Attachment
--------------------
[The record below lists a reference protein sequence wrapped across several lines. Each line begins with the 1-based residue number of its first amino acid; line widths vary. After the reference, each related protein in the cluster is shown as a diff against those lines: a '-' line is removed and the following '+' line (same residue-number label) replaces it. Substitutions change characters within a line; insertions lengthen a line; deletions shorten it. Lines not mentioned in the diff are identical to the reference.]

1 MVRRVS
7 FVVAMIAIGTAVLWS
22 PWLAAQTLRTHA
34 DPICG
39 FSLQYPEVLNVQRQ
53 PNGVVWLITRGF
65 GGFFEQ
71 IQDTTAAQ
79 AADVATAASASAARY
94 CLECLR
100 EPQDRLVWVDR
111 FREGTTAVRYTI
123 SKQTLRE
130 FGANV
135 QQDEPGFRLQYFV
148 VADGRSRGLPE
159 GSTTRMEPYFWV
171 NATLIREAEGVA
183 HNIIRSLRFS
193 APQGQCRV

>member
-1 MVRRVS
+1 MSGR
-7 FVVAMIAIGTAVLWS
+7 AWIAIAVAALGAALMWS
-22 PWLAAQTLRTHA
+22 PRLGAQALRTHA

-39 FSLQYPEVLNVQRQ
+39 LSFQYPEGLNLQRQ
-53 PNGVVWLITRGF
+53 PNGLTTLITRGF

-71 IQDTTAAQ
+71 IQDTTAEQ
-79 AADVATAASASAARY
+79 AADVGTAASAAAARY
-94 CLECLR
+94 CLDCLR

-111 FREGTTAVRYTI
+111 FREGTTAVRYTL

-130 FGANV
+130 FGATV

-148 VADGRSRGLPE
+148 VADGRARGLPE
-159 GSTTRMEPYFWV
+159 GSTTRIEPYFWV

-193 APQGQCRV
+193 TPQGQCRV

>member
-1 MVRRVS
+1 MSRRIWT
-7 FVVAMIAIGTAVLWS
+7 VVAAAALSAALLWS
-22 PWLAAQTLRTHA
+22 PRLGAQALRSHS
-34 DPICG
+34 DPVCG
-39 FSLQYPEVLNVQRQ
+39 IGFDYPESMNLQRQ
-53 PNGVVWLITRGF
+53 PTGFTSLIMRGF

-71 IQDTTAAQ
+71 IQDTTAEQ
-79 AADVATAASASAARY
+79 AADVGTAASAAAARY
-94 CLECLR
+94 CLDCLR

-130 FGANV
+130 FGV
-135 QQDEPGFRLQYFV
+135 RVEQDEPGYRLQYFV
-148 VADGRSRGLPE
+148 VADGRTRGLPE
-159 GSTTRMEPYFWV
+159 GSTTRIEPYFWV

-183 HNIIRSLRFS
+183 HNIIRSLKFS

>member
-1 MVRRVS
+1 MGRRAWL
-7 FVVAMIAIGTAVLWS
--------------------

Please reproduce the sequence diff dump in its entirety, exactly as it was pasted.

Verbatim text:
[The record below lists a reference protein sequence wrapped across several lines. Each line begins with the 1-based residue number of its first amino acid; line widths vary. After the reference, each related protein in the cluster is shown as a diff against those lines: a '-' line is removed and the following '+' line (same residue-number label) replaces it. Substitutions change characters within a line; insertions lengthen a line; deletions shorten it. Lines not mentioned in the diff are identical to the reference.]

1 MVRRVS
7 FVVAMIAIGTAVLWS
22 PWLAAQTLRTHA
34 DPICG
39 FSLQYPEVLNVQRQ
53 PNGVVWLITRGF
65 GGFFEQ
71 IQDTTAAQ
79 AADVATAASASAARY
94 CLECLR
100 EPQDRLVWVDR
111 FREGTTAVRYTI
123 SKQTLRE
130 FGANV
135 QQDEPGFRLQYFV
148 VADGRSRGLPE
159 GSTTRMEPYFWV
171 NATLIREAEGVA
183 HNIIRSLRFS
193 APQGQCRV

>member
-1 MVRRVS
+1 MSGR
-7 FVVAMIAIGTAVLWS
+7 AWIAIAVAALGAALMWS
-22 PWLAAQTLRTHA
+22 PRLGAQALRTHA

-39 FSLQYPEVLNVQRQ
+39 LSFQYPEGLNLQRQ
-53 PNGVVWLITRGF
+53 PNGLTTLITRGF

-71 IQDTTAAQ
+71 IQDTTAEQ
-79 AADVATAASASAARY
+79 AADVGTAASAAAARY
-94 CLECLR
+94 CLDCLR

-111 FREGTTAVRYTI
+111 FREGTTAVRYTL

-130 FGANV
+130 FGATV

-148 VADGRSRGLPE
+148 VADGRARGLPE
-159 GSTTRMEPYFWV
+159 GSTTRIEPYFWV

-193 APQGQCRV
+193 TPQGQCRV

>member
-1 MVRRVS
+1 MSRRIWT
-7 FVVAMIAIGTAVLWS
+7 VVAAAALSAALLWS
-22 PWLAAQTLRTHA
+22 PRLGAQALRSHS
-34 DPICG
+34 DPVCG
-39 FSLQYPEVLNVQRQ
+39 IGFDYPESMNLQRQ
-53 PNGVVWLITRGF
+53 PTGFTSLIMRGF

-71 IQDTTAAQ
+71 IQDTTAEQ
-79 AADVATAASASAARY
+79 AADVGTAASAAAARY
-94 CLECLR
+94 CLDCLR

-130 FGANV
+130 FGV
-135 QQDEPGFRLQYFV
+135 RVEQDEPGYRLQYFV
-148 VADGRSRGLPE
+148 VADGRTRGLPE
-159 GSTTRMEPYFWV
+159 GSTTRIEPYFWV

-183 HNIIRSLRFS
+183 HNIIRSLKFS

>member
-1 MVRRVS
+1 MGRRAWL
-7 FVVAMIAIGTAVLWS